10 10

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Right  uosticam inves inatursulium hum aussimporum nonsici traetius. Horesidieme ta, quem forum ela Satust qua publin Itam nos paturid iendero morum ca; esit, nortiam lius nonsulocre non pertelutum o nos Satust qua publin Itam nos paturid iendero morum ca; esit, nortiam lius nonsulocre non pertelutum o nos

gatherings ‘served Gaelic nobles as an excellent and popular preparation and discipline for warfare’ (see p.?). Other forms of the chase involved hunting stags on horseback with bows and arrows or spears, and deer coursing with hounds, as practised as late as c.1912 at Culachy in Invernessshire. Little is known about the early hunting lodges, and there is no evidence that an architecturally sophisticated genre developed, as in England. Castles [with deer parks], such as Blair in Atholl, Darnaway in Moray, Kildrummy in Perthshire and Kincardine in Aberdeenshire, served royal hunting entourages, but so did more temporary structures. The term ‘hunt hall’, which occurs frequently in the Exchequer Rolls and Treasurers Accounts, seems to apply as readily to a semi-permanent feasting hall as to a stone tower house serving both as hunting lodge and a place from which to manage remoter parts of an estate. Examples of the former have recently been excavated in the southern Highlands. On a deer park site at Buzzart Dykes near Blairgowrie, the stone footings survive of a late 13th-/early 14thcentury building 36m long. Its turf superstructure would have contained a large hall with a service area at one end; no enclosure or evidence of ancillary buildings have been unearthed. Similar temporary hunting lodges, or hunt halls, are recorded in the royal hunting forest of Glenfinglas in the Trossachs, which we know Robert II visited in 1382. In 1458/9, James Balfour was paid £5 6s to build a hall and two chambers here (probably of wood), which remained in use throughout James IV’s reign (d.1513). The exact site is not known, although a strategically placed mound on a flattish terrace overlooking the glen seems likely. Another site, on a small isle in Loch Laggan aptly named Eilean Righ (isle of the king), is indicated by the remains of a rough-stoned building where royal retinues would have rested and feasted while hunting the abundant forest of Ardverikie. Kindrochit Castle, now an overgrown ruin in the ‘Castletown’ of Braemar, had as its principal early feature an oblong hall 100 ft long, built between 1057 and 1093 for King Malcolm III (Malcolm Canmore) on an earlier site. Robert II used it for his hunting expeditions in the Braes of Mar in the late 14th century, before Robert III gave it to his brother-in-law, Sir Malcolm Drummond, Earl of Mar. The Earl’s remodelling (he was murdered in 1403 Highland Retreats  13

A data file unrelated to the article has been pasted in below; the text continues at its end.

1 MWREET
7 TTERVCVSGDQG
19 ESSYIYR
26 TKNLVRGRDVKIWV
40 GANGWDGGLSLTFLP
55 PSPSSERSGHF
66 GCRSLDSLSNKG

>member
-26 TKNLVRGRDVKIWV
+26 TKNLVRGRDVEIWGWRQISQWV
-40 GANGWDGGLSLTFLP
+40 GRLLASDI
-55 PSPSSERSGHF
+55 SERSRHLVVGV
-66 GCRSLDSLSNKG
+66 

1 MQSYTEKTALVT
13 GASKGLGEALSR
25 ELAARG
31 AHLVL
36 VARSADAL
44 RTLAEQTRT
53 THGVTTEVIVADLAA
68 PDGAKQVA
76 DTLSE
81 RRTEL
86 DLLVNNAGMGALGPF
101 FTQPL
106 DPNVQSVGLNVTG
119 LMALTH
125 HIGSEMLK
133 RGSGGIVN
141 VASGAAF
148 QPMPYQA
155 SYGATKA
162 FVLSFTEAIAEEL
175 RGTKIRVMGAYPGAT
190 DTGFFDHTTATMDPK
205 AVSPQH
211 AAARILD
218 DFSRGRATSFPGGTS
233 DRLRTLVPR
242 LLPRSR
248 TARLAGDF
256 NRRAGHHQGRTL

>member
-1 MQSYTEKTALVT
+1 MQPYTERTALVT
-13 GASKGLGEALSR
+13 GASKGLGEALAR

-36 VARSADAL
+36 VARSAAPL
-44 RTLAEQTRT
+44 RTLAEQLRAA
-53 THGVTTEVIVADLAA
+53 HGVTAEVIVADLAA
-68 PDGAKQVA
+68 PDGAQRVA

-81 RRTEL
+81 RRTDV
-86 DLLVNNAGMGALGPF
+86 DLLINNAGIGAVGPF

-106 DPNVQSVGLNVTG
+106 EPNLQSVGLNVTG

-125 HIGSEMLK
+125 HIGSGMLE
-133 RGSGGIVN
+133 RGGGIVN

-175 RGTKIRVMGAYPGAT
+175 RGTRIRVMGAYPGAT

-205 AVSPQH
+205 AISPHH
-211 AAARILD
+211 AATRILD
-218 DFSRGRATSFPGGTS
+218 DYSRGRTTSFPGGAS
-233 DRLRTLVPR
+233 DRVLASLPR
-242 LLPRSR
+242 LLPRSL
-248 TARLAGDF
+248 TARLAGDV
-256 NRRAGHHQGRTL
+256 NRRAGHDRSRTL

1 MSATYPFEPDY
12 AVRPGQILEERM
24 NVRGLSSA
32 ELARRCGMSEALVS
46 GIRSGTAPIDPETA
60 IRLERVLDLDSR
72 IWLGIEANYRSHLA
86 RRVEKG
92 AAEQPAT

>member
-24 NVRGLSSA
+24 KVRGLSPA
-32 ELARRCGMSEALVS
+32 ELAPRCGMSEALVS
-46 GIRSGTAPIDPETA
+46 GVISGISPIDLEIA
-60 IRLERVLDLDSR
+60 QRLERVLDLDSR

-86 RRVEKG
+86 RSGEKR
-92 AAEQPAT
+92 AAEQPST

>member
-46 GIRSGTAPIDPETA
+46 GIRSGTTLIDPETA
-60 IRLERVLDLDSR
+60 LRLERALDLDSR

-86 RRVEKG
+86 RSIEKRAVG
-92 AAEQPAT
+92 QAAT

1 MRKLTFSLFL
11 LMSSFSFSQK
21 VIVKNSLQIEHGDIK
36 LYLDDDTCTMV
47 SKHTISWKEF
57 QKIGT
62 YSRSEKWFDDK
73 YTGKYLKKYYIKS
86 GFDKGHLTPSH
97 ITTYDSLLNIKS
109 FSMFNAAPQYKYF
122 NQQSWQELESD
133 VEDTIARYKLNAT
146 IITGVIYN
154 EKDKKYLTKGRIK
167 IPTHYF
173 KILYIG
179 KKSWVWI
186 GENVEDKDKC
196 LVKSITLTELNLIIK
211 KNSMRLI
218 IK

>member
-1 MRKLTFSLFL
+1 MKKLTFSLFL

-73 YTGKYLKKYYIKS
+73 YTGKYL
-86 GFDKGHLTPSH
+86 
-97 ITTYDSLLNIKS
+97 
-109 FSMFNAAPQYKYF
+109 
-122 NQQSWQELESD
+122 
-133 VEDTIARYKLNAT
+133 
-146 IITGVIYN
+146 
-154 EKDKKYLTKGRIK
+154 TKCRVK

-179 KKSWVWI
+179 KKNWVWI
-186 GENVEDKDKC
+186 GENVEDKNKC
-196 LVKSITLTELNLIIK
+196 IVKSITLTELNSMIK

12  The Invasion of the Sassenachs

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Previous pages  Ivivivirid renimmo riorum pri publicomnia sus et; nicepos, ses. Ignondum mant, caturat usquid Catem ili, consus tea comnes fuit. Below  Castriu vidiora ticaetisul culturo bsentra, aritumussi pesigna, quide cae cae fachum Opposite  uosticam inves inatursulium hum aussimporum nonsici traetius. Horesidieme ta, quem forum ela Satust qua publin Itam nos paturid iendero morum ca; esit, nortiam lius nonsulocre non pertelutum o nos

‘The river abounds in fish of different kinds, salmon, trout, pike, &c. Of birds, marr forest has all the species known to the most inland and elevated parts of Scotland: eagles, falcons, kites, ravens, ptarmigans, moor-fowl, or grous, the black cock, or cock of the wood, called by the natives coper calzie, &c. &c.’ Rev James Hall, 1807 writing about the Mar estate

‘The rivers and lakes also in all this country are prodigiously full of salmon; it is hardly credible what the people relate of the quantity of salmon taken in these rivers, especially in the Spey, the Nairn, the Ness, and other rivers thereabout.’ (Daniel Defoe, visiting in 1706). In Caithness, he writes of ‘Salmon in such plenty as is scarce credible, and so cheap, that to those who have any substance to buy with, it is not worth their while to catch it themselves.’ Rev James Hall, 1807 writing about the Mar estate